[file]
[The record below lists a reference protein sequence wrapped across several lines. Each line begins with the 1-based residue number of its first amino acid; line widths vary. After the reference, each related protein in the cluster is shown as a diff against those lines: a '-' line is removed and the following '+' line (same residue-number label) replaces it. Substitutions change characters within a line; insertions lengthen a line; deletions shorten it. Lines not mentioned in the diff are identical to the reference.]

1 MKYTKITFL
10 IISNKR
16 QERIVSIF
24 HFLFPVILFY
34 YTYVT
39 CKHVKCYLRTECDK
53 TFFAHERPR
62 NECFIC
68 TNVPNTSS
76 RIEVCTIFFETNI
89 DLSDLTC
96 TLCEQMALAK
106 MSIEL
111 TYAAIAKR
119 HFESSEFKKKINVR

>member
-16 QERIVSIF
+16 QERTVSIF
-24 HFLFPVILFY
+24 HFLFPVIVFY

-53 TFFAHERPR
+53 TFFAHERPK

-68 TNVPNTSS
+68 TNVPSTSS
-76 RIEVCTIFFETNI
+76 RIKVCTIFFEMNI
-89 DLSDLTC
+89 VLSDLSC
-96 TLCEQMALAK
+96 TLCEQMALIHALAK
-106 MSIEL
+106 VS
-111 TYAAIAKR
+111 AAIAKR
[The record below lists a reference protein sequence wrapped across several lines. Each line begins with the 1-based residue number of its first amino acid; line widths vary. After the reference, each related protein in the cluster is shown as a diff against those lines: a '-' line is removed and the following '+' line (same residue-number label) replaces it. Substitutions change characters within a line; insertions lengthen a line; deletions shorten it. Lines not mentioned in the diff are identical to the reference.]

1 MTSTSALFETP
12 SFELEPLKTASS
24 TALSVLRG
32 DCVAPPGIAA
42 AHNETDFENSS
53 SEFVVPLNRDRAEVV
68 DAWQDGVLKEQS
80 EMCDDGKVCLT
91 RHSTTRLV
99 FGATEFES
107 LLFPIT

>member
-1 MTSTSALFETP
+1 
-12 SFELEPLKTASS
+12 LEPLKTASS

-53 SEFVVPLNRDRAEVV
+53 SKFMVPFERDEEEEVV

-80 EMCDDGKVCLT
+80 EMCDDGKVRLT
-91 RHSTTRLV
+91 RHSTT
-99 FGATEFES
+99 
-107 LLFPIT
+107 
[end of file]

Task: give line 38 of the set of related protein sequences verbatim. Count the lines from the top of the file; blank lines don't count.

12 SFELEPLKTASS